Marcus, though, isn’t the one to draw us the map. But what has been aggravating with Marcus since he left the employ of Rolling Stone and began writing full-length books and essays for cultural journals is that he chokes when there’s a point to be made—he defers, he sidesteps, he distracts, and he rather gracelessly changes the subject. Again, this can be enthralling, especially in a book like his massive Lipstick Traces the Secret History of the 20th Century where he assumes some of Guy DeBord’s assertions in Society of the Spectacle and situates rock ‘n’ roll musicians in a counter-tradition of groups that spontaneously develop in resistance to a society’s centralized ossification and mounts an attack, through art, on the perceptual filters that blind the masses to their latent genius.
He never quite comes to the part where he satisfyingly resolves all the mounting, swelling, grandly played generalizations that link Elvis, the Sex Pistols, and Cabaret Voltaire as sources of insight geared to undermine an oppressive regime, but the reader has fun along the way. Marcus wants to be a combination of Marcuse and Harold Bloom, and he rarely accomplishes anything, the singular criticism either of them produced in their respective disciplines, political philosophy, and literary criticism, but he does hit the mark often enough to make him a thinker worth coming back to.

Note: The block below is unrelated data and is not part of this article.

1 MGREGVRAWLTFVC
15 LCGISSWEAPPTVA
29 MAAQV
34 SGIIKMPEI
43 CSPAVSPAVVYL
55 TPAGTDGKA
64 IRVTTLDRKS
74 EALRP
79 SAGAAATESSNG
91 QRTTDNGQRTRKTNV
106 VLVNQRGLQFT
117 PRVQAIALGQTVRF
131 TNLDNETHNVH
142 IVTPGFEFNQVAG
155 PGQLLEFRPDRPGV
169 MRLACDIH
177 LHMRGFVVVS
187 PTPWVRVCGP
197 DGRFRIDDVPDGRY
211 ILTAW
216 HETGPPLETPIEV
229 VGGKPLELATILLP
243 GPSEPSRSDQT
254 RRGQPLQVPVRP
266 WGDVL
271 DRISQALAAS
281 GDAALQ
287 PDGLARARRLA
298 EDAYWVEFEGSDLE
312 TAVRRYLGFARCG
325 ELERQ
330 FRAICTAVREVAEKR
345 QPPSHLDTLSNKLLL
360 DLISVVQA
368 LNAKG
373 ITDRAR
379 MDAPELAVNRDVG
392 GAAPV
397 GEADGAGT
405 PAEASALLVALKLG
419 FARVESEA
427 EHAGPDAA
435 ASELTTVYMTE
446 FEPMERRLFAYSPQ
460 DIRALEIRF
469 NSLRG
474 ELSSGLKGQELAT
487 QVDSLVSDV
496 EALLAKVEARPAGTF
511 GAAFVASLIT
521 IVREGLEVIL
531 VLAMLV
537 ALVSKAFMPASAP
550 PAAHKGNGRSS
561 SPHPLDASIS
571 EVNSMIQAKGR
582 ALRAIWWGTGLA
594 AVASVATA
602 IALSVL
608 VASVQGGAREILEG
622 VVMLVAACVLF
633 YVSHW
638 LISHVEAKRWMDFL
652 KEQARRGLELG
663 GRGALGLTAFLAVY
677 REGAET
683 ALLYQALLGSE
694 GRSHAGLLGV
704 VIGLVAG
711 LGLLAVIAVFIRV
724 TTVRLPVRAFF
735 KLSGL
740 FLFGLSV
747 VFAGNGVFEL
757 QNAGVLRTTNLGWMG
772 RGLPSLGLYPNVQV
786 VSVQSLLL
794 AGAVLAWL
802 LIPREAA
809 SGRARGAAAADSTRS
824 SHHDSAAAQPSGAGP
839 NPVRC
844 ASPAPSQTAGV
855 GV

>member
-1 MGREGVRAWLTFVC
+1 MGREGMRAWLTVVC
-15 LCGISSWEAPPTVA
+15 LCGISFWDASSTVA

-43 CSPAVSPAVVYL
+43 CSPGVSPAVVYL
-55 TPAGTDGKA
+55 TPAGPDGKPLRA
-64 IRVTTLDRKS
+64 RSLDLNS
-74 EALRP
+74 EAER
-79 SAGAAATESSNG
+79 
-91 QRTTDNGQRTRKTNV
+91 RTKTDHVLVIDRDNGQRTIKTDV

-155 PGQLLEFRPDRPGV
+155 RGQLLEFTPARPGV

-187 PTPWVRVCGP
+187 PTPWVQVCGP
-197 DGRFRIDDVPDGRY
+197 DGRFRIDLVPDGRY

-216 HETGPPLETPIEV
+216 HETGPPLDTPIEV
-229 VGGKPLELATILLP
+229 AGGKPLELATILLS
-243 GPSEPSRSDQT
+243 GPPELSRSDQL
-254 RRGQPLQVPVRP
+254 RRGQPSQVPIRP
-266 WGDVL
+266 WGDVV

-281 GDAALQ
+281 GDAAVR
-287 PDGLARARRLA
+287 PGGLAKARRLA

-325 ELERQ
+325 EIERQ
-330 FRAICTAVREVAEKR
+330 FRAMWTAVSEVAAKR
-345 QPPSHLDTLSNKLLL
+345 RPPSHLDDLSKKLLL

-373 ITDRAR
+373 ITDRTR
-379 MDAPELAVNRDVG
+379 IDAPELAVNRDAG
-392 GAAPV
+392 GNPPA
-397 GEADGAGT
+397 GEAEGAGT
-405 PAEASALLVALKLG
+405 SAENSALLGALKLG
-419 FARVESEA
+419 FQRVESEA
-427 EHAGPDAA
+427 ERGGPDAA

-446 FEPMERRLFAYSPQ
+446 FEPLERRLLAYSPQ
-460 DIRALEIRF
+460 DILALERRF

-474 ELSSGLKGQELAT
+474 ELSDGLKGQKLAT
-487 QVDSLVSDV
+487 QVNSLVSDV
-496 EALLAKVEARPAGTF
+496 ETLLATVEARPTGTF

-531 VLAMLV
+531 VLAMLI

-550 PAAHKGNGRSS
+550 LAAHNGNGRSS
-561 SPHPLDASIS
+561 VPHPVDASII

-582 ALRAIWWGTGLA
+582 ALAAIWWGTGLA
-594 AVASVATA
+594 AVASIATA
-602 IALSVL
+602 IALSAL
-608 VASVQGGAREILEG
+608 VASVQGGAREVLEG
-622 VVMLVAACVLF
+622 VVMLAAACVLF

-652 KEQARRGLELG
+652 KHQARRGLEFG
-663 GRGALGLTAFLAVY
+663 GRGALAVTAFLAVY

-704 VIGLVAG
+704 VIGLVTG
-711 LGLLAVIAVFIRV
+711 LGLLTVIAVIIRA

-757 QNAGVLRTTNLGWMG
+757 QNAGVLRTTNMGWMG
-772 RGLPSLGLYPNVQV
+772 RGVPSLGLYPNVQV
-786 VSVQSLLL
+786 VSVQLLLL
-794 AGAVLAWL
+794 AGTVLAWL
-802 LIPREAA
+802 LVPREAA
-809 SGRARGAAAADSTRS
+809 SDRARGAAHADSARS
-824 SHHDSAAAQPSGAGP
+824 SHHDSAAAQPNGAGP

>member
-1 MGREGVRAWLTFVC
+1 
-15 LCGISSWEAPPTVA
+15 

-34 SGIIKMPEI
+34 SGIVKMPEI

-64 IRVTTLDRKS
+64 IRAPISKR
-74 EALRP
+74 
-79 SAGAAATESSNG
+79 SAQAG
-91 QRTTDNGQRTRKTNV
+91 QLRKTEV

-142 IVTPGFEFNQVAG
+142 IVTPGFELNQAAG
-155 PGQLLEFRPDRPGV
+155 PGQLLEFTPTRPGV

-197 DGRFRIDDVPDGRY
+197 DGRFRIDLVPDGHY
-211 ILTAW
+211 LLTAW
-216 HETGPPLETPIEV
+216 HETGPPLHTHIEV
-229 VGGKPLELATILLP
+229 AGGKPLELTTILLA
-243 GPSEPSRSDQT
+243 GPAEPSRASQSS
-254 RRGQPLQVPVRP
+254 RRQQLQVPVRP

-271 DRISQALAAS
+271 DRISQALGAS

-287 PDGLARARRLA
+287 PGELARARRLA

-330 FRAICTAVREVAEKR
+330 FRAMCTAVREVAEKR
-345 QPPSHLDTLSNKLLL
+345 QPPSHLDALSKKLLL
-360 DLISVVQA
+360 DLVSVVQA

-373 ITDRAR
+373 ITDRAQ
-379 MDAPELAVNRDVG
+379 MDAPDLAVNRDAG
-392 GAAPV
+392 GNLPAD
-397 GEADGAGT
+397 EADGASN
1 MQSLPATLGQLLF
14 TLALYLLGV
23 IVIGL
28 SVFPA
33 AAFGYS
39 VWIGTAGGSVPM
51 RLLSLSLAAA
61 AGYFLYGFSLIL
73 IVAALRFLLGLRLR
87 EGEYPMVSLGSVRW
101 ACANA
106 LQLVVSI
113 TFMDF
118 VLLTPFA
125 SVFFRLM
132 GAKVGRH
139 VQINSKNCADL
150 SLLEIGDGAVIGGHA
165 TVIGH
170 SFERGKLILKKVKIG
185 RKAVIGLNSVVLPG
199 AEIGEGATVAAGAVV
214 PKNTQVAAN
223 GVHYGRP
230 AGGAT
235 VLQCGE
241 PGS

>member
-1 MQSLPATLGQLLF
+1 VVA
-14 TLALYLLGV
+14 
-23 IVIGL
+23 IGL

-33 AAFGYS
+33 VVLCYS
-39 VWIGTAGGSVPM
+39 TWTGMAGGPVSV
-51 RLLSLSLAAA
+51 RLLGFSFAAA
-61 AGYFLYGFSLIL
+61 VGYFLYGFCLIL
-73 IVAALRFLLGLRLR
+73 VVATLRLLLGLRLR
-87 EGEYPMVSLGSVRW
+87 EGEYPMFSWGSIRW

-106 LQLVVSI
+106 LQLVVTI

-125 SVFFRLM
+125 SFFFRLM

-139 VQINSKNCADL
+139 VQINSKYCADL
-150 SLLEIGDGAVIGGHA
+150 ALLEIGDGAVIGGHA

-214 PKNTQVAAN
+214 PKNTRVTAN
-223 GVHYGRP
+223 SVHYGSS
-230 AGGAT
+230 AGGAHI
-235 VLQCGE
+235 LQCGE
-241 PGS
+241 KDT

Marcus has written so much about Dylan, or has absorbed so much material about him, that he can produce a reed-thin critique on one song and pretend that it is much, much more than what it really is. The problem is a lack of thesis, a conceit Marcus at least pretends to have with his prior volumes; he depends entirely on third-hand anecdotes, half-recollected memories, and a flurry of details gleaned from any one of the several hundred books about Dylan published over the last 30 years. This amounts to little more than what you’d have if you transcribed a recording of the singer’s more intense fans speaking wildly, broadly, intensely amongst themselves, by passing coherence for Sturm and Drang. For the rest of us with a saner appreciation of Dylan’s importance, Like a Rolling Stone is a messily assembled jumble of notes, press clippings, and over-told stories. Marcus, obviously enough, attempts an impressionistic take on the song, but the smell of rehash doesn’t recede, ever.